Equipment: Playstation 3 for domestic discs, OPPO BDP 83 for import discs, Panasonic Viera TCP50S30 plasma display, Pioneer Elite VSX-817 AV amplifier/reciever.
Baron Blood (Kino/Lorber)
This movie is, I think, better than its reputation as subpar Bava would suggest, and I think that Bava biographer Tim Lucas agrees with me, as his audio commentary on this early-‘70s item is affectionate as well as informative. This haunted-castle number has plenty of baroque scares, lots of icky gore makeup effects (what’s all that tissue hanging from the spikes in the iron maiden, ugh), and Elke Sommer running around in a mini-skirt screaming, which isn’t as exciting as Elke Sommer naked (see Lisa and the Devil) but nothing to sneeze at either. The Blu-ray has a terrific picture, more impressive than that of Black Sunday, I must say: good solid colors throughout and a consistently clean image. —A
The Big Trail (Fox)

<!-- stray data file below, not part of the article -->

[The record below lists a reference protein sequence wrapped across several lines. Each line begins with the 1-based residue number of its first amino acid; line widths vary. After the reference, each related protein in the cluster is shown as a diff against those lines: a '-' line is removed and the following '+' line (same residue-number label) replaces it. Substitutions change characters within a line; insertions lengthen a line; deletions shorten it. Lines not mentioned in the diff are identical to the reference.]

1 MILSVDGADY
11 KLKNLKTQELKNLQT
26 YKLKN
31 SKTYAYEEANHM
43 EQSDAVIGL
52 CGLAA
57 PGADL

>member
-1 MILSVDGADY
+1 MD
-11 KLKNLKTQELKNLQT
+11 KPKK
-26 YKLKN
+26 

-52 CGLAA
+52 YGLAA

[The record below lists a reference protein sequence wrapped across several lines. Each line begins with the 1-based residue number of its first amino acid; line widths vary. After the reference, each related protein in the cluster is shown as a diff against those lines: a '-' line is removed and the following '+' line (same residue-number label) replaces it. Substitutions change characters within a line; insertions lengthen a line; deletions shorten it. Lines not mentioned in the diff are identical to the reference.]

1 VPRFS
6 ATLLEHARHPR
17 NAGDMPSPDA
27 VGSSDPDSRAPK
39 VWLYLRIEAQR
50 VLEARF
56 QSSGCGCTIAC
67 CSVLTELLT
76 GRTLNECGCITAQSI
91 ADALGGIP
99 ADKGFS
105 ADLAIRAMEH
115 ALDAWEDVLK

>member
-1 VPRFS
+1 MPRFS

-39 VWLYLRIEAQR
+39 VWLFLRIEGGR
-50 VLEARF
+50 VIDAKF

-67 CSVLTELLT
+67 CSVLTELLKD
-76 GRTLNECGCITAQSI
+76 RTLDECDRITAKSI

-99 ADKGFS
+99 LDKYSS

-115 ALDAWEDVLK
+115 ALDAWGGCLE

A cinematic curio: a 70mm widescreen picture made in…1930, pretty much the dawn of the sound era. The process here was called “Grandeur,” and director Raoul Walsh also shot the film in regular 35mm. The Fox presentation here is very conscientious, including both version of the film, from restored prints and transferred well in either case. The story of a young character played by recent discovery John Wayne leading a caravan across the West feels more like a regular Walsh film in the 35mm version, which is shorter, more direct and narratively-oriented. The widescreen version is stodgier, full of longer takes that don’t have much dramatic interest but show off a lot of scenery and panoramas and such. But truth to tell, both versions are pretty stodgy; neither has the vulgar dynamism that distinguished such Walsh classics of the era as For Me And My Gal or even Sailor’s Luck. No, this movie’s predetermined fate as a prestige item seems to have hemmed in the filmmakers to an extent. Not that this is a bad picture; it’s certainly of historic interest for technical reasons alone. But as an entertainment, it’s not even close to the first Walsh or Wayne Western I’d pick off a shelf. For cinephile collectors only. —B+